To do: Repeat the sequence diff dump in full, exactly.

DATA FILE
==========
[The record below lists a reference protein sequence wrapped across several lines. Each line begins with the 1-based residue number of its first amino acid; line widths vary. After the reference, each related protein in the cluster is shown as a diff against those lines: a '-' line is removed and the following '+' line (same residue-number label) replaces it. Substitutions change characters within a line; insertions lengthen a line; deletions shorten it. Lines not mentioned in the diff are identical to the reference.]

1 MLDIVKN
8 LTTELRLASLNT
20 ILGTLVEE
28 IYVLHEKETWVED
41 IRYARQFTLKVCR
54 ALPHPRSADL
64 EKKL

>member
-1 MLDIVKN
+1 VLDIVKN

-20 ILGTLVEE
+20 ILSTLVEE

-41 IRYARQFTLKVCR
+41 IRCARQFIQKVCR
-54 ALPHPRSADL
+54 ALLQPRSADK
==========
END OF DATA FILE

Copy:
[The record below lists a reference protein sequence wrapped across several lines. Each line begins with the 1-based residue number of its first amino acid; line widths vary. After the reference, each related protein in the cluster is shown as a diff against those lines: a '-' line is removed and the following '+' line (same residue-number label) replaces it. Substitutions change characters within a line; insertions lengthen a line; deletions shorten it. Lines not mentioned in the diff are identical to the reference.]

1 MLDIVKN
8 LTTELRLASLNT
20 ILGTLVEE
28 IYVLHEKETWVED
41 IRYARQFTLKVCR
54 ALPHPRSADL
64 EKKL

>member
-1 MLDIVKN
+1 VLDIVKN

-20 ILGTLVEE
+20 ILSTLVEE

-41 IRYARQFTLKVCR
+41 IRCARQFIQKVCR
-54 ALPHPRSADL
+54 ALLQPRSADK